Many U.S. Travelers Don’t Get Measles Shot

Emily Hyle quoto

A study led by Massachusetts General Hospital investigators found that many U.S adults travel abroad without first getting the full recommended course of measles vaccines. Researchers are now looking to find ways to increase the vaccination rate in order to protect travelers and the people they come in contact with back home.

The measles virus is a highly contagious disease that spreads through the air via coughing and sneezing. Even though a case of measles can be limited to fever, rash and cough, many cases can be severe and require hospitalization. The virus has been contained in the United States thanks to the introduction of the measles vaccination in the 1960s, but it remains a common disease in many parts of the world. Right now there are outbreaks in Germany, Italy and Romania.

Emily Hyle, MD, MSc

“Measles has been eliminated in the U.S. since 2000, which means that all measles cases in the country can be traced back to an imported case,” says Emily Hyle, MD, MSc, of the MGH Division of Infectious Diseases, lead and corresponding author of the report in Annals of Internal Medicine. “Since more than 60 percent of the measles importations into the country are due to returning U.S. travelers, increasing the number of travelers who are immune to measles will reduce the number of measles cases.”

The Advisory Committee on Immunization Practices recommends two documented doses of the measles, mumps, rubella (MMR) vaccine for adults traveling outside the U.S. who were born after 1956 and don’t have documented evidence of either two prior vaccinations, a previous measles infection or protective anti-measles antibodies in their blood.

Researchers gathered data from questionnaires filled out by 40,810 patients at 24 clinics nationwide that provide pre-travel health advice and vaccinations. Of the 6,612 respondents who were vaccine-eligible, approximately 1,730 refused a vaccination when offered one during the pre-travel clinical visit. The top reason for refusal was a lack of concern about measles; other reasons included concerns about vaccine safety and concerns about costs.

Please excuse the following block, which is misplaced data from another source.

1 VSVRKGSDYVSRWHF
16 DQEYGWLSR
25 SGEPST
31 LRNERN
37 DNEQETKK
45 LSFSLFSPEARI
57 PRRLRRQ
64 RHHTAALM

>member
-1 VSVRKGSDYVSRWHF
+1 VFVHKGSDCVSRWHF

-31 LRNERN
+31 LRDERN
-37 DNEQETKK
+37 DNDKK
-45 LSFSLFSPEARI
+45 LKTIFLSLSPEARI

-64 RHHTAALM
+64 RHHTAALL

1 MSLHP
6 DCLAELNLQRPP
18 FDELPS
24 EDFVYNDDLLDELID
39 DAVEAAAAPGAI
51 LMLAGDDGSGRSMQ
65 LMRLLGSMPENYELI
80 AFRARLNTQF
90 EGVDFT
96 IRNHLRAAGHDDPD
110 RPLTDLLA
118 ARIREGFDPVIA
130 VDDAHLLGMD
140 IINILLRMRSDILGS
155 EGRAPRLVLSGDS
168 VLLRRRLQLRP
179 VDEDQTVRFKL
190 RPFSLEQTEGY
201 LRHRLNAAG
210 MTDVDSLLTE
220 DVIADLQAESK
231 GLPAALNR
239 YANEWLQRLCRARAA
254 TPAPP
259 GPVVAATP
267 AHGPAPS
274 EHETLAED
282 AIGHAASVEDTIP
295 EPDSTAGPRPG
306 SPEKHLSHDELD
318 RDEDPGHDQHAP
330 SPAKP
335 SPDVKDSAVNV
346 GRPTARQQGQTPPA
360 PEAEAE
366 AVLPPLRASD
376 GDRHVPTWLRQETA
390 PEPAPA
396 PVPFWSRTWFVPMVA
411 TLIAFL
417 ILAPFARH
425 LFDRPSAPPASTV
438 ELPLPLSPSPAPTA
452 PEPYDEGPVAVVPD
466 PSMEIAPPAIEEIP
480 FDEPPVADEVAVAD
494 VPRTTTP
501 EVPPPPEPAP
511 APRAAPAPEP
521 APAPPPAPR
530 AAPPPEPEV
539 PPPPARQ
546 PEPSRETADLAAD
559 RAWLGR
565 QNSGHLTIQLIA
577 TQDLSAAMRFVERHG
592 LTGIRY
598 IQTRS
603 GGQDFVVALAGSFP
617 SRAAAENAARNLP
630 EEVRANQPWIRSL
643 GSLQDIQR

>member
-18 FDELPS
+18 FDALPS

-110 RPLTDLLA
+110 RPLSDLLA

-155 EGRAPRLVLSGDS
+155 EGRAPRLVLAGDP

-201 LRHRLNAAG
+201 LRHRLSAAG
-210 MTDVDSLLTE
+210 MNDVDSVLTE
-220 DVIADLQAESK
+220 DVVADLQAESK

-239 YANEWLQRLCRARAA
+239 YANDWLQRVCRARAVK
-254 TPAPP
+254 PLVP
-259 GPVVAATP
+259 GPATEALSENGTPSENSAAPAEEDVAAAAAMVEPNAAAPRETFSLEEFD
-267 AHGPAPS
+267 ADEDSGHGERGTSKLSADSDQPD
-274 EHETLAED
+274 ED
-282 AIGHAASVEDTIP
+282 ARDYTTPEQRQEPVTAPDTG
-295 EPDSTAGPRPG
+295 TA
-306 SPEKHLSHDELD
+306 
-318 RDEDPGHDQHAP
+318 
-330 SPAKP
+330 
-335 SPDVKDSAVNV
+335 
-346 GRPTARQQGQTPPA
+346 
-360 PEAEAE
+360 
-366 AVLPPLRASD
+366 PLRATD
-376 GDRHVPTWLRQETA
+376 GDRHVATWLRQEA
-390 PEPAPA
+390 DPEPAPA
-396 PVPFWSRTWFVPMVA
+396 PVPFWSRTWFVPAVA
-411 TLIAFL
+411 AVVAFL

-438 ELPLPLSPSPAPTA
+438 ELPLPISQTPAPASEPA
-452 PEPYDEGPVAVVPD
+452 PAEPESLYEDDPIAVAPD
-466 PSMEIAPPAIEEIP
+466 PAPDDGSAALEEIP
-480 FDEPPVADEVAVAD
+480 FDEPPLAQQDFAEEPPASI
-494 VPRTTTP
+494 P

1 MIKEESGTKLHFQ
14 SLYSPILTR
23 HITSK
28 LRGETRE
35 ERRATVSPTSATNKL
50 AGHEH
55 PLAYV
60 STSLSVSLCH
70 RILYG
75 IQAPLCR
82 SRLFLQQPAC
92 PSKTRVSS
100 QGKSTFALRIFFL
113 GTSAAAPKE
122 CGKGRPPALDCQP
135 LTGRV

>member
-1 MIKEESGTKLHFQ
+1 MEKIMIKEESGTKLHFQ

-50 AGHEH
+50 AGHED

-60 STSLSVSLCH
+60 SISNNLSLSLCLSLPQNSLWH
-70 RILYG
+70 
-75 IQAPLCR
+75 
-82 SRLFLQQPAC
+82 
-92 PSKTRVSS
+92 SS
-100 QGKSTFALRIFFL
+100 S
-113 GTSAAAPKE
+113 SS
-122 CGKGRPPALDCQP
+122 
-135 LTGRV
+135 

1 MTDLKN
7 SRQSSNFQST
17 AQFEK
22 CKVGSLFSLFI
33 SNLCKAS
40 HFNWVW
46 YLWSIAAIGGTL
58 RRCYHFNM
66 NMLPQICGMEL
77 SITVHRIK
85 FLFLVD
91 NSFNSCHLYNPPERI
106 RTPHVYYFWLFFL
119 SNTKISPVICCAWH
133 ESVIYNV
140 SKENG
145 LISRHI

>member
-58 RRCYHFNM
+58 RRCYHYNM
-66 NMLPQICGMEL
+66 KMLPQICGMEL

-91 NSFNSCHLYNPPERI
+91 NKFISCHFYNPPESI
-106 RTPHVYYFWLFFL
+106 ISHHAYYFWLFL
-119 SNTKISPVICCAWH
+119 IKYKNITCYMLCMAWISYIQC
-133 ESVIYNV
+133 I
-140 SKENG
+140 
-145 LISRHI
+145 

“Our results also suggest ways to improve the rate of MMR immunization among eligible travelers,” says Hyle. “We can definitely improve how often providers specializing in pre-travel medical advice offer MMR vaccine to eligible travelers and encourage clear discussions with patients about the risks of contracting measles and of spreading the disease after their return to the U.S.”

Hyle is as an infectious disease clinician investigator at Mass General exploring ways to improve outcomes for patients with HIV and to measure the effectiveness of medical interventions to prevent disease transmission during international travel. Read more about her work in a recent interview with the Research Institute.

Regina C. LaRocque, MD, MPH, of the MGH Division of Infectious Diseases, is senior author of the paper. Drs. Edward Ryan, MD, and Rochelle Walensky, MD, MPH, both of the MGH Division of Infectious Diseases, are co-authors.

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